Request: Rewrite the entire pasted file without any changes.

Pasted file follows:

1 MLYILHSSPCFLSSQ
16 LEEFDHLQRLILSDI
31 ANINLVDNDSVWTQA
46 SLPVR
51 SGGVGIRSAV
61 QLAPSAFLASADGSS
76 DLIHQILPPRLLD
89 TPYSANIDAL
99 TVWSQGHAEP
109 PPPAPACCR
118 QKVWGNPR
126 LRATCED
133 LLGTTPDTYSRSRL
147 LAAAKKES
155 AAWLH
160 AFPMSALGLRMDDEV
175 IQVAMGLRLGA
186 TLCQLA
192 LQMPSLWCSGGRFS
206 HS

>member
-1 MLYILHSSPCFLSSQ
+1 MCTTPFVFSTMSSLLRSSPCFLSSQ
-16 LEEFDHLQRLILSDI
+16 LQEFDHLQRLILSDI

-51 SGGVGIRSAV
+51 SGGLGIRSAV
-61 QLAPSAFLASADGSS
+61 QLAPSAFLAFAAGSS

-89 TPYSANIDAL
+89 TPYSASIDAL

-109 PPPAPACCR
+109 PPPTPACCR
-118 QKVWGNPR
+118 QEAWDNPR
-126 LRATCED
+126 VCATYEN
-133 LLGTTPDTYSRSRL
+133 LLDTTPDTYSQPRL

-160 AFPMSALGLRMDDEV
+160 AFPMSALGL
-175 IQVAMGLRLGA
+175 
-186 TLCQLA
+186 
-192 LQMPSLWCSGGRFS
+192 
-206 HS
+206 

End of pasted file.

1 MLYILHSSPCFLSSQ
16 LEEFDHLQRLILSDI
31 ANINLVDNDSVWTQA
46 SLPVR
51 SGGVGIRSAV
61 QLAPSAFLASADGSS
76 DLIHQILPPRLLD
89 TPYSANIDAL
99 TVWSQGHAEP
109 PPPAPACCR
118 QKVWGNPR
126 LRATCED
133 LLGTTPDTYSRSRL
147 LAAAKKES
155 AAWLH
160 AFPMSALGLRMDDEV
175 IQVAMGLRLGA
186 TLCQLA
192 LQMPSLWCSGGRFS
206 HS

>member
-1 MLYILHSSPCFLSSQ
+1 MCTTPFVFSTMSSLLRSSPCFLSSQ
-16 LEEFDHLQRLILSDI
+16 LQEFDHLQRLILSDI

-51 SGGVGIRSAV
+51 SGGLGIRSAV
-61 QLAPSAFLASADGSS
+61 QLAPSAFLAFAAGSS

-89 TPYSANIDAL
+89 TPYSASIDAL

-109 PPPAPACCR
+109 PPPTPACCR
-118 QKVWGNPR
+118 QEAWDNPR
-126 LRATCED
+126 VCATYEN
-133 LLGTTPDTYSRSRL
+133 LLDTTPDTYSQPRL

-160 AFPMSALGLRMDDEV
+160 AFPMSALGL
-175 IQVAMGLRLGA
+175 
-186 TLCQLA
+186 
-192 LQMPSLWCSGGRFS
+192 
-206 HS
+206 